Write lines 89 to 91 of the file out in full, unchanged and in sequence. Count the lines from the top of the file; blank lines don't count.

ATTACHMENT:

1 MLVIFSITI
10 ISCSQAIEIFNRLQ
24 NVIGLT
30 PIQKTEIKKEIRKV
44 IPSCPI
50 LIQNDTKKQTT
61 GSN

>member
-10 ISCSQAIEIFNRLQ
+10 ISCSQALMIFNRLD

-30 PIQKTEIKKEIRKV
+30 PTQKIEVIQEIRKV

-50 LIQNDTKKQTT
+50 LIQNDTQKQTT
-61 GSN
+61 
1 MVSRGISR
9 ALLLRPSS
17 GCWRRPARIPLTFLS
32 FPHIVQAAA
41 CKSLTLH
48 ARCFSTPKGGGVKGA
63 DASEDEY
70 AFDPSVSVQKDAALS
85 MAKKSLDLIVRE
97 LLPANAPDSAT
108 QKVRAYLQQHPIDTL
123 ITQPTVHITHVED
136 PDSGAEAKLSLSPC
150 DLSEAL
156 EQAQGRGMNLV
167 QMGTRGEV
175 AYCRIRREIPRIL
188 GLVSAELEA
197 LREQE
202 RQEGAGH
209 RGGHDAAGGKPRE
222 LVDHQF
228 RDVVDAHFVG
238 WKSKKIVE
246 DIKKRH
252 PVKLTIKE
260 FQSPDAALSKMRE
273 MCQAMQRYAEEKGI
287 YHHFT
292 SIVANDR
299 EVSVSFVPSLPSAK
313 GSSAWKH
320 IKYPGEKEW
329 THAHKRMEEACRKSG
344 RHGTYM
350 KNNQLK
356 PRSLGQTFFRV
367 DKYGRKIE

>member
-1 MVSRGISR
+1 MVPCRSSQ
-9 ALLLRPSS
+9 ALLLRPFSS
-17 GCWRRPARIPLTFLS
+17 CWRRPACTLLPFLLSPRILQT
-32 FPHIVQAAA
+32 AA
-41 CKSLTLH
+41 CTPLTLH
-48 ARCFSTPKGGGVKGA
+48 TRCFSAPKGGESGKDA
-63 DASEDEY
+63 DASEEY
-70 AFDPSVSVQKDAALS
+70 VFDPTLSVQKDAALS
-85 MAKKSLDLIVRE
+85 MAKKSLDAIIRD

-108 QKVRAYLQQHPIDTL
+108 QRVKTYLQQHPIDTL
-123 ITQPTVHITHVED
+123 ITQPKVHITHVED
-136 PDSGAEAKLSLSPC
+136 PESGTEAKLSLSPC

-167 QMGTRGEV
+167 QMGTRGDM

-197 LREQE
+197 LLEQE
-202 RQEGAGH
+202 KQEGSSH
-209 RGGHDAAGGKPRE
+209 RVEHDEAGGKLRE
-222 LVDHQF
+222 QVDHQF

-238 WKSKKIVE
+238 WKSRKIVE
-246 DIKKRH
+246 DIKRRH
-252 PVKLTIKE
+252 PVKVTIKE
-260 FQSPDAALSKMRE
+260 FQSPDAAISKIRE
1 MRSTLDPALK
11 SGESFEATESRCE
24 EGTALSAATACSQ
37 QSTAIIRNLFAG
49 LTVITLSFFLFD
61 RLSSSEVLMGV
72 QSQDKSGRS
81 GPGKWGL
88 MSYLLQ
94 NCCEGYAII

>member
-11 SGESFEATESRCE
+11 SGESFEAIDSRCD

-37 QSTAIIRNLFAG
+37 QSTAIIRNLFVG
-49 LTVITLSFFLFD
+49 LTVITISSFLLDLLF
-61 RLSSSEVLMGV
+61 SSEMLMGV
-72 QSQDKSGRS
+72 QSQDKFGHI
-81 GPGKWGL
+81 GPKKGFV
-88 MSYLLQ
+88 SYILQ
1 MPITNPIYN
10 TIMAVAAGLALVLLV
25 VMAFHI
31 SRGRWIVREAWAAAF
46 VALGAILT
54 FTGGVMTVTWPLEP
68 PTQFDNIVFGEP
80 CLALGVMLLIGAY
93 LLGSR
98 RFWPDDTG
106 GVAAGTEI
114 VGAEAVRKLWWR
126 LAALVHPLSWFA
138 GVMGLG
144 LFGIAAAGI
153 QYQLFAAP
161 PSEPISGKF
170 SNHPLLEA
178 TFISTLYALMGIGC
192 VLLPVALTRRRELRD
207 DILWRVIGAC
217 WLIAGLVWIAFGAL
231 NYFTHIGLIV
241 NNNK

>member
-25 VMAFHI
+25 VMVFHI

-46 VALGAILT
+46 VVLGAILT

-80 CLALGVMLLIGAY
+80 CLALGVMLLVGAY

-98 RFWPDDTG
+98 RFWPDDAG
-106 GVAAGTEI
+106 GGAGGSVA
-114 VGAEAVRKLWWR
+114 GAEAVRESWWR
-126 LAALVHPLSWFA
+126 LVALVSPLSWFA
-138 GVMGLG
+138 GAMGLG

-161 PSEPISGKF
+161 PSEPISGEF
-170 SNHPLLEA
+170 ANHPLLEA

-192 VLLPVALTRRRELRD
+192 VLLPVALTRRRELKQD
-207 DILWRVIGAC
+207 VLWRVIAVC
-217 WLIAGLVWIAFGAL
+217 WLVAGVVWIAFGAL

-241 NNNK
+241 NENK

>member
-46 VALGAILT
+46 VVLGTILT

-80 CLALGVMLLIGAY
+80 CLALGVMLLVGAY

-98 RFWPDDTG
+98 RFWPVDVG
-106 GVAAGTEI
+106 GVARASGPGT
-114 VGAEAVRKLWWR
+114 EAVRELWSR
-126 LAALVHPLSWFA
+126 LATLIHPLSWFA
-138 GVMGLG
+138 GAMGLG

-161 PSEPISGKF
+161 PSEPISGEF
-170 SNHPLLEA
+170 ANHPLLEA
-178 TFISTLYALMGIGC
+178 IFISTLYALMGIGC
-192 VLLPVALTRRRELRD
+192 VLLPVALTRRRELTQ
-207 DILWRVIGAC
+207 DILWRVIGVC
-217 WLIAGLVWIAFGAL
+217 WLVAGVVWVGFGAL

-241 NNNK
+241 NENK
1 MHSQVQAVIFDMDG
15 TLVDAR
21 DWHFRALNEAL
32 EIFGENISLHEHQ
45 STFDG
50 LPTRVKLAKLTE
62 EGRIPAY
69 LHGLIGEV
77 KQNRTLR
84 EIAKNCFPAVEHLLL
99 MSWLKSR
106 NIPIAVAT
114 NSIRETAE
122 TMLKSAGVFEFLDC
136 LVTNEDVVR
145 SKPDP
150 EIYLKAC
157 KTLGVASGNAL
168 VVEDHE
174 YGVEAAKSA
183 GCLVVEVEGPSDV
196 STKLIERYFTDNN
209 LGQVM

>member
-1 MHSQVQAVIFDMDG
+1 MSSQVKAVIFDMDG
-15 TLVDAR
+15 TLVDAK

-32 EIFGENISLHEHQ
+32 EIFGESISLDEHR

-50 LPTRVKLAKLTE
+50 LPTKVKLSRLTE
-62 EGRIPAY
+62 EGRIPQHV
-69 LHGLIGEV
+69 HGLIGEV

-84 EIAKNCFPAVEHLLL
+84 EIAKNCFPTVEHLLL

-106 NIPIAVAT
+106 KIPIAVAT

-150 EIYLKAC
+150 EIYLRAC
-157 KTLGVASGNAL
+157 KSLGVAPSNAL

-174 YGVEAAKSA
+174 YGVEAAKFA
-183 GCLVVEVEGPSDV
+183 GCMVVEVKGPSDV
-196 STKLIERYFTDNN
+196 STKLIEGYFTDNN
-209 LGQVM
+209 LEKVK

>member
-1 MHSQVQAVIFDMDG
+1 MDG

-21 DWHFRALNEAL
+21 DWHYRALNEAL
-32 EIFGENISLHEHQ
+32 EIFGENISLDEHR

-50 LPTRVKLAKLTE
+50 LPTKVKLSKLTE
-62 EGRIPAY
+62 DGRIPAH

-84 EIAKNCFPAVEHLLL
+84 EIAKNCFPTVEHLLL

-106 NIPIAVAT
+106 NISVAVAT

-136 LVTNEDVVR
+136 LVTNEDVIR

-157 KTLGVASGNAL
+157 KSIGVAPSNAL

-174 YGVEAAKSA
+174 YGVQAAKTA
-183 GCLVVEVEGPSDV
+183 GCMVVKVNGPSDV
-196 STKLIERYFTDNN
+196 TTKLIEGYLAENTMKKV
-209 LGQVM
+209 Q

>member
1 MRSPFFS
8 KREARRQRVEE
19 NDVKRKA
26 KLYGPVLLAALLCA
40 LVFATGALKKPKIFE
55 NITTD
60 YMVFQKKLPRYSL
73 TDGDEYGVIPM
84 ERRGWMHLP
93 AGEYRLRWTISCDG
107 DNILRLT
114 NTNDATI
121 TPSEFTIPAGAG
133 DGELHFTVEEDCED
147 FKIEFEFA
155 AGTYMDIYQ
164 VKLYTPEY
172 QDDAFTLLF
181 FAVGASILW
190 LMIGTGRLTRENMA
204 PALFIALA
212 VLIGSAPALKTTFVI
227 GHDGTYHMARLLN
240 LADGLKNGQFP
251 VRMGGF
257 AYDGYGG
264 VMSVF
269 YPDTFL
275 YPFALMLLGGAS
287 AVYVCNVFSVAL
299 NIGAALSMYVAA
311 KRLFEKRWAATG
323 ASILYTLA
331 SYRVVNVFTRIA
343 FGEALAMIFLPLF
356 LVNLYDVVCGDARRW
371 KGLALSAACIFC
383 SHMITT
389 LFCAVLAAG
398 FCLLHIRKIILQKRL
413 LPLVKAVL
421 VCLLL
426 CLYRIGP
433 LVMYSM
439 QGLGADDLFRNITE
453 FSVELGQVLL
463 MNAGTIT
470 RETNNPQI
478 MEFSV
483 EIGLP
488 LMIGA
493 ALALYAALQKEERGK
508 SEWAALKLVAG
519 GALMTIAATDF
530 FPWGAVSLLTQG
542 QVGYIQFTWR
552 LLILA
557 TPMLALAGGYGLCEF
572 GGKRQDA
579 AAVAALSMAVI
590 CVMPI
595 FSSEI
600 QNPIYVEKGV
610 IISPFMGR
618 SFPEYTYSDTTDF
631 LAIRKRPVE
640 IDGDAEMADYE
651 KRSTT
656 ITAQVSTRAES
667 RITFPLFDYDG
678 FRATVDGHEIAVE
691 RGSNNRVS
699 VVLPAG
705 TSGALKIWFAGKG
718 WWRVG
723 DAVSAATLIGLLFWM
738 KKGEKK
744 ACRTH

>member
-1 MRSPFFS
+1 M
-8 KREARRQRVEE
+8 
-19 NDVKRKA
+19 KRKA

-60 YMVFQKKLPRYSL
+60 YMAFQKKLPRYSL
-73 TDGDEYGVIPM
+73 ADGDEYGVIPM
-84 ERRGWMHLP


+222 QVDHQF

-238 WKSKKIVE
+238 WKSRKIVE